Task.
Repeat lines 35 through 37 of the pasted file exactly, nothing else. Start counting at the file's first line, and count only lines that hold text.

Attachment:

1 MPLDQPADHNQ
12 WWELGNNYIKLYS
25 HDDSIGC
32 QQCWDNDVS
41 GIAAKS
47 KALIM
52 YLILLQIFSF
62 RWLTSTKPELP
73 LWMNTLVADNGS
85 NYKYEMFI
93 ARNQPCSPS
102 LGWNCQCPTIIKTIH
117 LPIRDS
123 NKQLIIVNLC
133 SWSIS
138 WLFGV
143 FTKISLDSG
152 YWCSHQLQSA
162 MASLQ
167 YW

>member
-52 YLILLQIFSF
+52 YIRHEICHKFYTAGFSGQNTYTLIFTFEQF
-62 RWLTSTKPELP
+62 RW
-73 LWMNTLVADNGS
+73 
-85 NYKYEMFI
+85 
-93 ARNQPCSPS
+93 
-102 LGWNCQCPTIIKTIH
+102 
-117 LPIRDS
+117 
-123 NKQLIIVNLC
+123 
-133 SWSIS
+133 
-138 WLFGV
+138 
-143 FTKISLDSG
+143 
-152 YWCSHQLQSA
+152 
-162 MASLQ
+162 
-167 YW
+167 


+117 
-123 NKQLIIVNLC
+123 